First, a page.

3. Security features. If you plan to sell your e‐Book, check out the security features of the compiler software carefully. Security features should include: prevention of the reader from modifying text, access only to the pages you assign or by entering a password, different ways of generating passwords such as secure passwords, user‐friendly, and open passwords.
4. Supported scripting. Find out what scripts the software supports. Scripting allows you to create special effects, customize menus, and create and modify other user interactivity. Choose a compiler that permits you to include graphics, search windows, hyperlinks, forms, surveys, etc.
5. Pricing. This is a factor that is not always easy to gauge. The highest priced compilers are not automatically your best choice. Choose your compiler based on the necessary requirements for your E‐Book. That means you need to know exactly how you plan to use your E‐Book and what functions you require.
Let's look at some of these factors in more detail.
First of all, make sure you have the correct browser to run the compiler. The majority of HTML
compilers use Microsoft Internet Explorer or Netscape. Check out the version that the compiler supports. Compilers that require a browser will not run on a computer that does not have the required browser installed. However, there are e‐Book HTML compilers that don't require you to have any browser installed on your computer. These compilers run on any Windows system.
If you choose a compiler that requires a browser, check to ascertain that the browser is installed correctly and that it is properly configured to the specifications of the compiler. Check to see if certain functions are turned off or on, and make any adjustments according to the compiler instructions.
Security is an essential element of any compiler, regardless of whether you plan to sell or give away your e‐Book. One of the main reasons for using a compiler is to prevent the reader from modifying the contents. A secure compiler allows access only to the pages you want the user to access unless they enter a correct password.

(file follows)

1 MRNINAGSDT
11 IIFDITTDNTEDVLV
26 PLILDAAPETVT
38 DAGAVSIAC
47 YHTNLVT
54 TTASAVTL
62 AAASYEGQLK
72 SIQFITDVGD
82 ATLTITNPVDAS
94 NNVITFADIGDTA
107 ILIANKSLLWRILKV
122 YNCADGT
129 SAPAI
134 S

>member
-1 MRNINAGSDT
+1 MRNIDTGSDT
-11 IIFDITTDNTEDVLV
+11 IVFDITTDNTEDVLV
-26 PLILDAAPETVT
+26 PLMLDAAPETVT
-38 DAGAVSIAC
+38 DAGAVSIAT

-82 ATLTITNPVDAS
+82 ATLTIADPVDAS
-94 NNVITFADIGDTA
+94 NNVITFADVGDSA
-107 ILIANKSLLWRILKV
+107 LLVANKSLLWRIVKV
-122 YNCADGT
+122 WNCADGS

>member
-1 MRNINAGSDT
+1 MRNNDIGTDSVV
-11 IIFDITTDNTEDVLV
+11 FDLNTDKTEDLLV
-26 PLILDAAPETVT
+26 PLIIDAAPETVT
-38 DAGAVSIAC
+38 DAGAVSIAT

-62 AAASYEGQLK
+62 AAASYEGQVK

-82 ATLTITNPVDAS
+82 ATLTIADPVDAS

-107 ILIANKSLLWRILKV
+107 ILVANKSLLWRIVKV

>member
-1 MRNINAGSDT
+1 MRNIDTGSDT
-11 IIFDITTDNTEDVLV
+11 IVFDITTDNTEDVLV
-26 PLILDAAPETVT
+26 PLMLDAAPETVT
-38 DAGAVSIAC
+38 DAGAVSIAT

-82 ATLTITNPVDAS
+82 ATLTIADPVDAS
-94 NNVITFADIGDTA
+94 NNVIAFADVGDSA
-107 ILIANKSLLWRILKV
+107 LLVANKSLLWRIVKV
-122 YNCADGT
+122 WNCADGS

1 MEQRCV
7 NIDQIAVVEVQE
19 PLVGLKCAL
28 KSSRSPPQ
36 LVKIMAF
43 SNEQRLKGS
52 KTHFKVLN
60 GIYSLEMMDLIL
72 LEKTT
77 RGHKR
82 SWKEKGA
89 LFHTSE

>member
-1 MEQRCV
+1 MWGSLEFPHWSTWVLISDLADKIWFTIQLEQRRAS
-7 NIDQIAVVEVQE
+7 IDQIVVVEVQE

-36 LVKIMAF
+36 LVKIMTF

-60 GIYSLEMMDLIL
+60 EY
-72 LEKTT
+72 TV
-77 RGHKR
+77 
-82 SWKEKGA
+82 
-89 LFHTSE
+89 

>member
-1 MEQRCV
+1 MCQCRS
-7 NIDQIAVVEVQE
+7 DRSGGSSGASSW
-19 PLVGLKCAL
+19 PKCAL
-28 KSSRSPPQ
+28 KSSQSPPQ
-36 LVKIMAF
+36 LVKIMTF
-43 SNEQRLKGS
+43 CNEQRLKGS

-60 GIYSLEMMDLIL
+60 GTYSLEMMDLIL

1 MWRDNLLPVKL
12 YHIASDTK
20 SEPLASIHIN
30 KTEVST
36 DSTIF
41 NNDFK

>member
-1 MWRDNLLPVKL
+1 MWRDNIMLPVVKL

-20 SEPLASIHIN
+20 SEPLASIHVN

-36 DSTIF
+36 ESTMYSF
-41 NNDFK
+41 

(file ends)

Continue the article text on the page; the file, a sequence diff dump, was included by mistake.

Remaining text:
To find out how secure an e‐Book HTML compiler is, open an e‐Book on it. While it is open, check the temporary directory of your computer. This can usually be accessed by typing in C:\Windows\temp.
If you see a bunch of files when your e‐Book is open or running, it means that your computer is decompressing the secure data from your e‐Book before showing the e‐Book to the viewer. This method is not secure! It means that anyone with the knowledge of how to access these temporary files can steal the secure data and then they can fiddle with your e‐Book to their evil heart's desire.
Remember, one of the main purposes of buying and using an HTML compiler is to protect your property.
Next, let's discuss passwords. When trying to choose an e‐Book Compiler, check out the type of passwords that the compiler supports. Almost all compilers offer some kind of password protection that insures that the user can only access the contents they have purchased from you. However, the best compilers offer varied ways to generate different types of passwords. Choose a compiler that gives you the options of secure, user‐friendly, and open password generation.
Another important factor when it comes to passwords is how the compiler generates them. A compiler that has internal password protection generation built into the software is more secure than compilers that link to live Internet password control systems.
Find out if the compiler generates passwords online. If it has this option, it allows you to choose any payment processing system you want or to do the payment processing yourself.
Next, look into the size of e‐Book the compiler supports. The best compilers can create e‐Books up to 2 GB in size without decompressing the HTML pages or images to your hard disk. Usually, e‐Books that are 2 GB in size can easily support 6 GB of compressed data. The catch here is that only text files will generally be compressible.
You do not want a compiler that decompresses this amount of data when the user attempts to open your e‐Book. This would mean that anyone who purchases your e‐Book will have to wait for all the data to decompress before they can access your e‐Book right after downloading it. So look for compilers that only decompress temporarily files that are NOT HTML to the local hardisk. Non‐HTML
files include Flash, Word, and Acrobat files. This type of compiler is more secure and certainly faster.
Make sure the compiler you choose is compatible with your system software. Check out what version of Windows it requires, and make sure you have that version before buying your compiler.
Support issues are extremely important. Choose a compiler that includes an installation program.
This program allows your user to choose a number of different places on their computer to install the e‐Book, to place a shortcut on their desktop, and to add the e‐Book, if they choose, to the Start Programs menu.